FORT BENNING, Ga. — Renovations began in May at the Veterinary Treatment Facility, which could lead to a minor decrease in services and some last-minute closures during the next several months.
Dr. Deborah Langford, a veterinarian and officer in charge of the clinic, said the staff will try to limit any interruptions, but the overhaul should result in better work flow, more examination rooms and less waiting time for clients, pets and their owners.
“We are trying to expand our services, offering more surgeries and more advanced diagnostics and treatment options to both military working dogs and privately owned animals,” she said. “This renovation is long overdue, and should really be a great benefit to Fort Benning.”
Work should wrap up by mid-December, Langford said.
The Army’s Medical Command is funding the $3 million project, said Chris Flowers, Martin Army Community Hospital’s facility manager. Although veterinary services are not a direct function, MEDCOM is responsible for the facilities and buildings of vet clinics across the Army.
Building 265 on Main Post, which houses the Veterinary Treatment Facility, was constructed in the 1930s. It’s undergone some renovations but nothing major in the past two decades. Today, the clinic features only three exam rooms and a small surgery area.
Langford said the improvements and infrastructure upgrades will be significant.
“The new surgical suite will be state of the art, and the clinic will have two more exam rooms than we currently have, and a much better layout,” she said.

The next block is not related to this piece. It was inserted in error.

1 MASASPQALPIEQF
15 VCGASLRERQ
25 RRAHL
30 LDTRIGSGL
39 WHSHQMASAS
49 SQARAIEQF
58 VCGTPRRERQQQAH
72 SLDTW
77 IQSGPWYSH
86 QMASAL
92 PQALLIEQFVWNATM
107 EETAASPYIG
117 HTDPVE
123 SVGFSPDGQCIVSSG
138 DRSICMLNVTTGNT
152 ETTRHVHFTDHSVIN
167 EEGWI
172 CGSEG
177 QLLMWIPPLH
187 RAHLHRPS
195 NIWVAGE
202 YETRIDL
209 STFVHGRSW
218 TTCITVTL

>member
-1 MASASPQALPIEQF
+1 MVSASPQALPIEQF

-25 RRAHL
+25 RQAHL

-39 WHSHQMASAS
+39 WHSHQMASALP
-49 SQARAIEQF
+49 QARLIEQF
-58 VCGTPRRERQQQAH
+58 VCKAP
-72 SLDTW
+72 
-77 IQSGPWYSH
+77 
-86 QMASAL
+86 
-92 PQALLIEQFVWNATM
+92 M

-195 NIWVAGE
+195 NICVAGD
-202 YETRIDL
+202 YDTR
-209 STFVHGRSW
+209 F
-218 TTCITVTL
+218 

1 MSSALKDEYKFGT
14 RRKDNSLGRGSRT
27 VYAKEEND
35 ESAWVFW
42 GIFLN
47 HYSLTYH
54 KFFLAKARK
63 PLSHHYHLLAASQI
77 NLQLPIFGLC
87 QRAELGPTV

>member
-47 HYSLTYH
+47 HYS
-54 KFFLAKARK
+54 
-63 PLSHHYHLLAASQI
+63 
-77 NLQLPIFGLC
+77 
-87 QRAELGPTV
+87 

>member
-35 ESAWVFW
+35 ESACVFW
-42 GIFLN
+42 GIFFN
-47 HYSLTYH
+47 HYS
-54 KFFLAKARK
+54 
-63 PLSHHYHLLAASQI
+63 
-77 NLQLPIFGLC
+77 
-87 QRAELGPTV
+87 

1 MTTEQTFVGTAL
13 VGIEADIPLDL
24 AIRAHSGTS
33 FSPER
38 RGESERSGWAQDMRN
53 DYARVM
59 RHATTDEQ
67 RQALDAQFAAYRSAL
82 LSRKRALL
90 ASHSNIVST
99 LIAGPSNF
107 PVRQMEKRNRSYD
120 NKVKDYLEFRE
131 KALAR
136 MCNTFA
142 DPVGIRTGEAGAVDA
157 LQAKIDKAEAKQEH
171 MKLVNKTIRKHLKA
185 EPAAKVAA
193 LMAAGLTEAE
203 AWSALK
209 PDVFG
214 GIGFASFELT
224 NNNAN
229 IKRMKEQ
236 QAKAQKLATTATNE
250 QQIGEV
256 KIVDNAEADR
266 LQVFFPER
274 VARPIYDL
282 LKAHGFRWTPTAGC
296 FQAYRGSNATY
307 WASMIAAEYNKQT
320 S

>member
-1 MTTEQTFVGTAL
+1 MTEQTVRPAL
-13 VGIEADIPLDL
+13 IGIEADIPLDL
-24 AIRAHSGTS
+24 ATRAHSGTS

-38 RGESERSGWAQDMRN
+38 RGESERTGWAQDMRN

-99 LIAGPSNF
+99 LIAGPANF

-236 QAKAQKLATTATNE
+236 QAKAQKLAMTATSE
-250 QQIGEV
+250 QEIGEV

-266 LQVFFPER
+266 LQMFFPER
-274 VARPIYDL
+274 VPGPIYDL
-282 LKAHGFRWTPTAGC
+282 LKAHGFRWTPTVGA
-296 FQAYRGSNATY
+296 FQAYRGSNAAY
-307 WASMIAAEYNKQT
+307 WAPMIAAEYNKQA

The facility has equipment to perform endoscopy, laparoscopic surgery, ultrasounds, radiology and other procedures — but not enough space to do it in, she said. Following the renovations, the clinic also hopes to earn certification by the American Animal Hospital Association.
Due to the construction, the Veterinary Treatment Facility is running one less exam room because it currently provides the only access to the pharmacy and lab. Langford said that’s creating a backlog of routine vaccination appointments. Typically, the staff can see clients within a week of calling, but they’re now getting booked two to three weeks out.
Surgical services have been cut back to once a week instead of twice. In addition, the clinic’s X-ray machine was put in storage and won’t be reinstalled for several weeks, possibly until the end of Phase I construction in August.
“When Phase I is complete and we are transitioning to Phase II, we will have to close the clinic for at least three or four days in order to move all of our equipment, supplies and records to the other building,” Langford said. “Likewise, when Phase II is complete, we will have to close for about a week to move back in to the new clinic.”
She said intermittent issues also could surface with the facility’s computer network and power, which may cause appointment problems.